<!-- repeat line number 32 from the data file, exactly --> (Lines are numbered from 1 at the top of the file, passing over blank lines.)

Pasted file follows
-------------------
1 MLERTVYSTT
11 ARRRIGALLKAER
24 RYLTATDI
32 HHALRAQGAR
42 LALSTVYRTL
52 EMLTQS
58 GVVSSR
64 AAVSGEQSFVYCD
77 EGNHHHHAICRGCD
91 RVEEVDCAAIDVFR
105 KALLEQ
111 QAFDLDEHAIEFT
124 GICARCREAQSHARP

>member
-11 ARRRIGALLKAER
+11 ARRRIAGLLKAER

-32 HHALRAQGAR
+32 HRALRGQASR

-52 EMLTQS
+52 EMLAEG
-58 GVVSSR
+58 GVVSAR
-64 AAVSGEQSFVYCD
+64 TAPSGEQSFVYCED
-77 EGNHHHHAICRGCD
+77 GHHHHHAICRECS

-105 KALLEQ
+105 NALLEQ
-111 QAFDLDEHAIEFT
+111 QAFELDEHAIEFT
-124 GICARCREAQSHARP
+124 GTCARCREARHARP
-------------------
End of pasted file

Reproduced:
+124 GTCARCREARHARP